Within the shipping business, technology like video telematics has evolved to transform the way vehicles are tracked throughout the world.

The Beginning of Telematics

The definition of telematics broadly involves the use of computers and telecommunications as a means of transmitting information, and the term was coined in 1978 to explain the coming computerization of society.
But in business, the term telematics has come to refer to vehicle tracking systems included in the automation of automobiles and commercial vehicles as that technology has developed to prompt safer driving and improved communication while traveling.
The broad uses of telematics and GPS technology can involve GPS navigation tools, GPS tracking, integrated hands-free cellular devices, wireless communication, and automatic driving assistance systems.

Creating Industry Standards in Fleet Management

The uses of telematics in fleet management have been standardized within the shipping industry since 2010 by the Association of Equipment Management Professionals, who worked with Caterpillar, Volvo, John Deere, and other industry leaders to define best practices in shipping and fleet management.
The AEMP monitored key data, such as operating hours, fuel, and the mileage traveled to determine industry standards. Through that, they developed easier ways to access and communicate data within the industry.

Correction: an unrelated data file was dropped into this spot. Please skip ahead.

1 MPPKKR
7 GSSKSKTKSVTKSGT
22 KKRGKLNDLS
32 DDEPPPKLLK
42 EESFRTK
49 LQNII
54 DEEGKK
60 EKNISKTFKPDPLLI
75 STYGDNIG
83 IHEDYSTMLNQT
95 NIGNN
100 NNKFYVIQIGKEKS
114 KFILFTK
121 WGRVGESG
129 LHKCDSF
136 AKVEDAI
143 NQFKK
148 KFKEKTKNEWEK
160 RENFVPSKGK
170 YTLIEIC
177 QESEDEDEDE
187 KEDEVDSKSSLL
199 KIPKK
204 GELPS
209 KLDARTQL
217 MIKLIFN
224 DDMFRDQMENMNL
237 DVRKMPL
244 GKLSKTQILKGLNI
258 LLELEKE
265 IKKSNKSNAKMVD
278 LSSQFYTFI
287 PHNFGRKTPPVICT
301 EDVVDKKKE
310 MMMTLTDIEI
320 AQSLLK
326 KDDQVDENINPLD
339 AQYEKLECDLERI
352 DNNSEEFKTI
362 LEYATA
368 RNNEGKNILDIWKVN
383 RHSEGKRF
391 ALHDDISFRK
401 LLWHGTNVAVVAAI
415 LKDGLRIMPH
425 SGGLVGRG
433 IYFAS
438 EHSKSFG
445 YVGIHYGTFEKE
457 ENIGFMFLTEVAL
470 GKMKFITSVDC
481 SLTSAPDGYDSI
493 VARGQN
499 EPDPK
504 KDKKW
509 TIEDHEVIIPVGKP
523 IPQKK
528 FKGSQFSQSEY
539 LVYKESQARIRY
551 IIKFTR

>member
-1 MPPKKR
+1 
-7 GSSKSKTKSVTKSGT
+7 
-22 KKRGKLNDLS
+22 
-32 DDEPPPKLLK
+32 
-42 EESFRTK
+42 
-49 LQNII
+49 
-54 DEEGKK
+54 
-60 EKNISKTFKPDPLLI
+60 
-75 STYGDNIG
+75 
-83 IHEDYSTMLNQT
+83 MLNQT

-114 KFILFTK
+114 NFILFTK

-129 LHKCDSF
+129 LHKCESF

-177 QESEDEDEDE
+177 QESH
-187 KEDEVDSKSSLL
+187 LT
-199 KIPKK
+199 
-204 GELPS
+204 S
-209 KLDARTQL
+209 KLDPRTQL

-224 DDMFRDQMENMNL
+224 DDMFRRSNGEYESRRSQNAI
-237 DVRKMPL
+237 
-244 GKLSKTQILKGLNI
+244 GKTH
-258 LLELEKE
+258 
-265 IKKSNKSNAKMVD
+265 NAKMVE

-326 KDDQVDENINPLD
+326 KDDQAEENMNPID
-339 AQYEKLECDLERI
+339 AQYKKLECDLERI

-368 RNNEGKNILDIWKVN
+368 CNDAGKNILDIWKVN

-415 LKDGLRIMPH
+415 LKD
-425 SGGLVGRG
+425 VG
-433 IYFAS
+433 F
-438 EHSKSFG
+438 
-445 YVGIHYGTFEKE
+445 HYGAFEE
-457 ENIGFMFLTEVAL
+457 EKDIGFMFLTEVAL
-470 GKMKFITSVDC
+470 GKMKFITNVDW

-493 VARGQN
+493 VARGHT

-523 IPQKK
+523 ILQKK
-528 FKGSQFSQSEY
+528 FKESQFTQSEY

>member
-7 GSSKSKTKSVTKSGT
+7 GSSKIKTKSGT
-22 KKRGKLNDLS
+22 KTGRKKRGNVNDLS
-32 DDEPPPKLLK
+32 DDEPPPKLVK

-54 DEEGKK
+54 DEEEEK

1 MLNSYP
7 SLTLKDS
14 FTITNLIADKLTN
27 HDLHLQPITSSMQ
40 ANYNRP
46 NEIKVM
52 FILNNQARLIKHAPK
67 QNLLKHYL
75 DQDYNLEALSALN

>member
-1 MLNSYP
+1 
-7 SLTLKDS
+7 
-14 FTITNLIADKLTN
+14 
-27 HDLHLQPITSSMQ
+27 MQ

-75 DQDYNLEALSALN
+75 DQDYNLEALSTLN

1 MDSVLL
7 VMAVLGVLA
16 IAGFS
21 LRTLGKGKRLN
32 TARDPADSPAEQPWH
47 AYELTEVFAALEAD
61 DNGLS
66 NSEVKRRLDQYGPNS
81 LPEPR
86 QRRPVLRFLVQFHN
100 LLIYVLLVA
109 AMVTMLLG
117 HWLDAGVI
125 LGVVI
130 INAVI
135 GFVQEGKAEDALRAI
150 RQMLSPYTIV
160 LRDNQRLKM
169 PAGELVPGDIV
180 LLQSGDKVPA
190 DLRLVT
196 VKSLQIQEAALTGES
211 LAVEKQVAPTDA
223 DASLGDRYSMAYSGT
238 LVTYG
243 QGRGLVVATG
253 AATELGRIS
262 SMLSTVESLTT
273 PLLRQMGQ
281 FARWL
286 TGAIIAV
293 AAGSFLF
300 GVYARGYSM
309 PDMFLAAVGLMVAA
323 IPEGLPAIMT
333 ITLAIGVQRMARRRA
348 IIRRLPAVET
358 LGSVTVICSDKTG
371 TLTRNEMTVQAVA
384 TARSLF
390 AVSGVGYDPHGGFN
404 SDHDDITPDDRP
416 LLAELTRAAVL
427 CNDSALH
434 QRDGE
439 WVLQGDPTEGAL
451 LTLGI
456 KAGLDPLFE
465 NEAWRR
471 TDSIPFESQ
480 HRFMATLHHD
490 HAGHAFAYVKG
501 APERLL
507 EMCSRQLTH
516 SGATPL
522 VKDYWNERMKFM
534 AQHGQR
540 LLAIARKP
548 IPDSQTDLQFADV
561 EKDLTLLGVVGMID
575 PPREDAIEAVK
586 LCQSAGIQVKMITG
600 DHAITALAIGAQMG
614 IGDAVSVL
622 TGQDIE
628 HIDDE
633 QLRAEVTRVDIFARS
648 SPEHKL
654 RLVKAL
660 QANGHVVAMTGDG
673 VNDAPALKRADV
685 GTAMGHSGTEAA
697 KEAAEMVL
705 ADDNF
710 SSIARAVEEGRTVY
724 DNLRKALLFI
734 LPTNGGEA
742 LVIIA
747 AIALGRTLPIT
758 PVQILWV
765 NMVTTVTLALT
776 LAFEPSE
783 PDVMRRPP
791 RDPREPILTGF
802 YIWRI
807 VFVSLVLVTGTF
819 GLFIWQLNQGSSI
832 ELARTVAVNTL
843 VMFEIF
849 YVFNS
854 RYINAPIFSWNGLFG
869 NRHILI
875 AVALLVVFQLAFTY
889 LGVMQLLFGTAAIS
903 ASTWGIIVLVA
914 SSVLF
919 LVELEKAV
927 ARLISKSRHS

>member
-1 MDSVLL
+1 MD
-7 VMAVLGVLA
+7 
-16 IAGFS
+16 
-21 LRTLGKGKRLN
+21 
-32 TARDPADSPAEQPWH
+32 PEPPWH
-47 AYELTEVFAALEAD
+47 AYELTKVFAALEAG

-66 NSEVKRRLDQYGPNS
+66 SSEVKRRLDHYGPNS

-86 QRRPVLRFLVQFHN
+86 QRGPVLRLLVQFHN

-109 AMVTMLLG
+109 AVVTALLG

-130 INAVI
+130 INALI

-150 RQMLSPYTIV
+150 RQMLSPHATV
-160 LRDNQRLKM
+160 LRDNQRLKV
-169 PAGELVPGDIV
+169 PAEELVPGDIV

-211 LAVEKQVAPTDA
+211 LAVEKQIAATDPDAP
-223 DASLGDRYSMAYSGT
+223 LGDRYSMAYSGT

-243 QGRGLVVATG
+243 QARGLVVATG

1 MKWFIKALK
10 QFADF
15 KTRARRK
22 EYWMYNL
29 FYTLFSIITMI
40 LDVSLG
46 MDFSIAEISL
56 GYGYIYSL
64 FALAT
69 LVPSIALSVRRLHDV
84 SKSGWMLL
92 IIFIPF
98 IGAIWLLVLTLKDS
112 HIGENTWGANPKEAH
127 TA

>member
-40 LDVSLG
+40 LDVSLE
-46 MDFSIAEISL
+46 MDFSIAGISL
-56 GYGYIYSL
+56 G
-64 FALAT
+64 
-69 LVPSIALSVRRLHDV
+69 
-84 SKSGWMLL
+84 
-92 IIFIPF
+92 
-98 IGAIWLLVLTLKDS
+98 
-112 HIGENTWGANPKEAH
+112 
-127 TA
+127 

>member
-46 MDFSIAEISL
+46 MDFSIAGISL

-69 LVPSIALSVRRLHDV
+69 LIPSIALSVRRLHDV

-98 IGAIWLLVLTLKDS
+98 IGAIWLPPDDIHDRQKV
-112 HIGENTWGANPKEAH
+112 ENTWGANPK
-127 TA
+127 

As a result, the trucking industry has evolved from weigh stations, handwritten reports and CB radios to faster, safer ways to monitor vehicles, communicate immediate issues, and track shipping throughout the nation and the world.

How Telematics Are Used In Fleet Management

Video telematics are valuable tools that can keep your fleet management business and your drivers safer while they travel. The AEMP continues to determine industry standards for the technology.

Video Telematics and Surveillance

GPS integrated dash cameras installed on every vehicle in your fleet can serve multiple purposes, providing you with risk protection in the event of an accident, giving you alerts to any emergency, and giving you eyes on the progress your team is making.

GPS Tracking and Fleet Management

Technology will now alert you to when your shipments arrive, when your trucks reach a certain checkpoint, how quickly your drivers are moving, and more. This can improve driver accountability as well, assuring that your team is operating efficiently and safely.

Temperature Monitoring and More